A security company attempted to cover up a potential breach of its hotel quarantine agreement with the Victorian Government, according to leaked correspondence. An email obtained by the ABC’s 7.30 suggests Wilson Security failed to inform at least one of its subcontractors of its obligations, and attempted to conceal this by asking the subcontractor to backdate documents nine weeks after it had hired guards. It comes as a Four Corners investigation detailed unhygienic conditions inside the hotels, a lack of protection for guards, and guards sleeping on the job. Reports last week indicate the source of Victoria’s outbreak, linked to a further 25 deaths yesterday, was a night shift manager not a guard. Four Corners also revealed that repeated requests for extra staff at Victoria’s Epping Gardens Aged Care home, the site of Australia's largest aged care outbreak, went unanswered by federal and state government agencies. Similar pleas were also ignored during outbreaks in New South Wales. An inquiry into Victoria’s hotel quarantine system continues today.
Google on Monday launched a campaign sending pop-up messages to Australian users of its search engine warning of “dramatically worse” services if a draft code of conduct comes into place forcing it to pay for Australian news content. In the message Google Australia and New Zealand managing director Mel Silva claimed the regulation would give an “unfair advantage” to media businesses over small businesses. “The proposed changes are not fair and they mean that Google Search results and YouTube will be worse for you,” the letter said. Today similar alerts will be issued to visitors of YouTube. The Australian Competition and Consumer Commission said the message contained “misinformation” about the code. "Google will not be required to charge Australians for the use of its free services such as Google Search and YouTube unless it chooses to do so,” the ACCC said.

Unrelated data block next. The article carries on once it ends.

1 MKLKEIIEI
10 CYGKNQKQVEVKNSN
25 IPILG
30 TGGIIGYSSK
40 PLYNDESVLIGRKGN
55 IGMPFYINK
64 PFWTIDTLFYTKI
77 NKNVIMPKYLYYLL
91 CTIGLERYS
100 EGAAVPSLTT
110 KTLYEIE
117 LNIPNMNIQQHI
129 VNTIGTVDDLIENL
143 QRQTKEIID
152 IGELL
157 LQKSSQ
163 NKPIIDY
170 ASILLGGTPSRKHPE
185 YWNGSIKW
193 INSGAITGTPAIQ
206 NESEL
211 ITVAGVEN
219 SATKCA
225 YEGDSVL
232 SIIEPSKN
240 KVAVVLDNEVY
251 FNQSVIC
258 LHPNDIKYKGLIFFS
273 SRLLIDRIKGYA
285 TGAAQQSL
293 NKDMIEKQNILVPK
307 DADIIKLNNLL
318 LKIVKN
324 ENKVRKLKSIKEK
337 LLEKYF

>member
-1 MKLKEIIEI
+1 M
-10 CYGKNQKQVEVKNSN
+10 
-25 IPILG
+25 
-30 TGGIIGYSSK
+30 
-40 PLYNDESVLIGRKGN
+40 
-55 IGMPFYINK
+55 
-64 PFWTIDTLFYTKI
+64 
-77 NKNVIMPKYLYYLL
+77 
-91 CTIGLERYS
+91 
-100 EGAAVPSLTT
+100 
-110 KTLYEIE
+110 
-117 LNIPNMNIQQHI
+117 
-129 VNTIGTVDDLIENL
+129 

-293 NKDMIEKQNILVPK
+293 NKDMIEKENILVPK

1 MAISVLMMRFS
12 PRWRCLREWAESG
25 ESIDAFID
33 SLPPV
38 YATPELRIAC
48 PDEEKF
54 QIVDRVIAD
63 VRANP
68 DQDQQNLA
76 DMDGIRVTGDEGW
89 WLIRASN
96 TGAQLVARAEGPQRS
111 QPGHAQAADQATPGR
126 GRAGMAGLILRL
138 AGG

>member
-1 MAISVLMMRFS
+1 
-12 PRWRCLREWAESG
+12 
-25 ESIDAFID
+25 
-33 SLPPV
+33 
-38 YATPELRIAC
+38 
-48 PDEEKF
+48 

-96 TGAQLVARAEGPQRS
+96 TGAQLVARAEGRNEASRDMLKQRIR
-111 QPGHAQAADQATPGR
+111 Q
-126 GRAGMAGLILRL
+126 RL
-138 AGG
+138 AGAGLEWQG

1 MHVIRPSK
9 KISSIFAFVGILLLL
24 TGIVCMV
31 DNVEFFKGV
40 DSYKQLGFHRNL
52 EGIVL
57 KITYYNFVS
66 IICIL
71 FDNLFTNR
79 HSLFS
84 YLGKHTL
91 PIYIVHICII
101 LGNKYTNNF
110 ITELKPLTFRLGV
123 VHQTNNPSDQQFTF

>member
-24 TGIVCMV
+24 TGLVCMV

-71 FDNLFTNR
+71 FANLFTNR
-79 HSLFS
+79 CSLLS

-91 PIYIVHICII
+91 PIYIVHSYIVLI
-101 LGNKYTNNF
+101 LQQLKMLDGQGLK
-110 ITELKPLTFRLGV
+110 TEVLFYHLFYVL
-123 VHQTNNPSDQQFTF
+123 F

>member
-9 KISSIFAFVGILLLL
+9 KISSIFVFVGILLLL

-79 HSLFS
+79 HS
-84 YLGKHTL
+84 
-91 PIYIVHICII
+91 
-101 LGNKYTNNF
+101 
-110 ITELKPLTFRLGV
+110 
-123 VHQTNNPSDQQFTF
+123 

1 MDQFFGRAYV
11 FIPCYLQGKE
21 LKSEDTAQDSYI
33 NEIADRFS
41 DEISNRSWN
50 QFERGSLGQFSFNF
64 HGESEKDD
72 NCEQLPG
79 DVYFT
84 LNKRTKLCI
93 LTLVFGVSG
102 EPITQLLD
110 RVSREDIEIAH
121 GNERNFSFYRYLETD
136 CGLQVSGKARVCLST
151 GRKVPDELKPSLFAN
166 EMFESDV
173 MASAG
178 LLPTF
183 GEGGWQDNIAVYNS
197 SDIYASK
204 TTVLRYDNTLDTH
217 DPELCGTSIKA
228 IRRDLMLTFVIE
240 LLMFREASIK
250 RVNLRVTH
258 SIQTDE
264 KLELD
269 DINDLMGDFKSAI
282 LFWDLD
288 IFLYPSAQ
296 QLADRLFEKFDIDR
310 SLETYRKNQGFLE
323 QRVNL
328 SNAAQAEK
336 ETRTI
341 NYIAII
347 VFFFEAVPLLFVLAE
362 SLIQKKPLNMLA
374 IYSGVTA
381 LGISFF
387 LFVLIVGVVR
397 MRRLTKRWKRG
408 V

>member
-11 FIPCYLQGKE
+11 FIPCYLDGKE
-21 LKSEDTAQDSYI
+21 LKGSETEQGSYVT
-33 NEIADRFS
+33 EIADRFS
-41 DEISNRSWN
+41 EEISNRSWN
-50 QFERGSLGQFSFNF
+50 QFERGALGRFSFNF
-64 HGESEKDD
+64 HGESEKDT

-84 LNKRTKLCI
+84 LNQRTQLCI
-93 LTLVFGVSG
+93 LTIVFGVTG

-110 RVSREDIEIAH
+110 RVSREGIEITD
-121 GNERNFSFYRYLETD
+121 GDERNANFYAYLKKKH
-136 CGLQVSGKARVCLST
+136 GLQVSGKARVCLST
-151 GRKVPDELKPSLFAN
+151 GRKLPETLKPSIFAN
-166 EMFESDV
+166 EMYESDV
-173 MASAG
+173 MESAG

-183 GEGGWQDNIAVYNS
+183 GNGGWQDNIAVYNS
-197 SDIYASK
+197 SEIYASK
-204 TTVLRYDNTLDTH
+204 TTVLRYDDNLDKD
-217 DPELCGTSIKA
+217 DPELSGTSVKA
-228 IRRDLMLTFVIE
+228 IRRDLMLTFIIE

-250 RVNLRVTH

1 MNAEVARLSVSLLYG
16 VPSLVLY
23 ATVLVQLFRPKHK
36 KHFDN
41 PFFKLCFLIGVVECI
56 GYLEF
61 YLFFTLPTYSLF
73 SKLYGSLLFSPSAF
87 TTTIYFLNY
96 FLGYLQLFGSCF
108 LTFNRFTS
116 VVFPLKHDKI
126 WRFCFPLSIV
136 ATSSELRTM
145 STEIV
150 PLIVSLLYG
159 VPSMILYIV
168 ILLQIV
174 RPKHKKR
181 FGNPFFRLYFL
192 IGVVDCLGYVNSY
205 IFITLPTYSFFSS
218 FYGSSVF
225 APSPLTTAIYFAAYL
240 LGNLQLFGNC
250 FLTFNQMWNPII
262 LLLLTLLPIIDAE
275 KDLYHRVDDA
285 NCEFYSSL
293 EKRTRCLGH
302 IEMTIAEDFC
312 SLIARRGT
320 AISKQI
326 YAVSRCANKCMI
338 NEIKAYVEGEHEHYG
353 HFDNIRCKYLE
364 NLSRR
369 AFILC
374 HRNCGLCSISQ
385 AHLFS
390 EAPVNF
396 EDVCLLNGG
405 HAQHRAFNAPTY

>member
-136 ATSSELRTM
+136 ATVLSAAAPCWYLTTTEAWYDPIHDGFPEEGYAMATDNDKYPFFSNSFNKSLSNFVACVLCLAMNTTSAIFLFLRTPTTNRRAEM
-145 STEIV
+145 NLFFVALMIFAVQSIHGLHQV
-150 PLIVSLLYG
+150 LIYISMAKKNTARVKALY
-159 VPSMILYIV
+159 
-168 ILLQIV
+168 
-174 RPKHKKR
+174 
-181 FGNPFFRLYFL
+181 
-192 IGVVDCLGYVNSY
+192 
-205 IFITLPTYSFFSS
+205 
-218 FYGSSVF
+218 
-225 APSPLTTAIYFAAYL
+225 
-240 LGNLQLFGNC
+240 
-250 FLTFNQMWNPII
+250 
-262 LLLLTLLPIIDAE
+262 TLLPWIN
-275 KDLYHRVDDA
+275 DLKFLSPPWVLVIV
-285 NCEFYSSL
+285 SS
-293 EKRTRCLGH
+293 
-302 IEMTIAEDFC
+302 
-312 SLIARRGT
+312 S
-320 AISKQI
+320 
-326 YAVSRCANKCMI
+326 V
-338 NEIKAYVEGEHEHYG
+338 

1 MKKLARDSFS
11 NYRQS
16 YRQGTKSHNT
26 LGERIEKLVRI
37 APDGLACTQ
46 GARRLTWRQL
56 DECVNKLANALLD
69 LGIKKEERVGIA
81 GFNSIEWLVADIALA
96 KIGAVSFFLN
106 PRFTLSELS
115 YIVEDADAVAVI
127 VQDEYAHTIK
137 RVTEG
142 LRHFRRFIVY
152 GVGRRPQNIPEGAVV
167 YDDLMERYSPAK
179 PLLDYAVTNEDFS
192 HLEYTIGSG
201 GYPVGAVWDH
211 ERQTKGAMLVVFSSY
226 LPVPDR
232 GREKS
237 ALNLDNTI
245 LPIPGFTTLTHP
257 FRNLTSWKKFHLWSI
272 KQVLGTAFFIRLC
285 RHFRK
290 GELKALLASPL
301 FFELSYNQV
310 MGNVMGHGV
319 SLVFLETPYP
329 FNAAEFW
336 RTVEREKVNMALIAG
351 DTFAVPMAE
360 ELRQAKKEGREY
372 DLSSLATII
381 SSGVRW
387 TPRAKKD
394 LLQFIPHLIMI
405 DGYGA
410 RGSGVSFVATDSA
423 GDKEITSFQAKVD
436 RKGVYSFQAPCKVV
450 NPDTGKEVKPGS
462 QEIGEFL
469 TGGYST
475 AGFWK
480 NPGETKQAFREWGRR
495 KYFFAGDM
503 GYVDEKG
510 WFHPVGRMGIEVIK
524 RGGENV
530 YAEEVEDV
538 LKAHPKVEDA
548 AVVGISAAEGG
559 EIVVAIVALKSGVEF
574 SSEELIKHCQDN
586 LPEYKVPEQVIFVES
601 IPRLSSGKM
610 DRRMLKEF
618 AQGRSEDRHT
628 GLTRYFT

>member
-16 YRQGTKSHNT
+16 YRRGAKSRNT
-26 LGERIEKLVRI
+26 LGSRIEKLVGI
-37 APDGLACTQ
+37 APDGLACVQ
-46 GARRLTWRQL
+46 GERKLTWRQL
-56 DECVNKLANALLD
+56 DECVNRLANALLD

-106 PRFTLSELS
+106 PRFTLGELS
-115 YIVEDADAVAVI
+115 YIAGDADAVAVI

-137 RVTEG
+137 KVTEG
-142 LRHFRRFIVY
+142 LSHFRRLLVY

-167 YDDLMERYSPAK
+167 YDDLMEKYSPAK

A company that hired former defence minister Christopher Pyne as an adviser secured two federal government grants worth nearly $7 million to develop Australia’s space capabilities, reports Guardian Australia. Saber Astronautics was the recipient of two government grants announced in June, including a $6 million grant to establish a mission control centre in Adelaide. Shadow industry minister Brendan O’Connor wrote to industry minister Karen Andrews last week asking how the grant was awarded, and whether the minister was aware that Saber had engaged Pyne’s business. Andrews said Pyne did not lobby in relation to the grants.
Belarus President Alexander Lukashenko said on Monday he was ready to share power, following sustained nationwide protests against contested election results. His apparent concession came after exiled presidential candidate Sviatlana Tsikhanouskaya said she was willing to lead the country. Lukashenko faced heckling from workers at a factory he visited in Minsk on Monday, with people chanting “step down” as he tried to answer their questions. He told workers on Monday there would be no new presidential election unless he was killed, but he was willing to share power and change the constitution.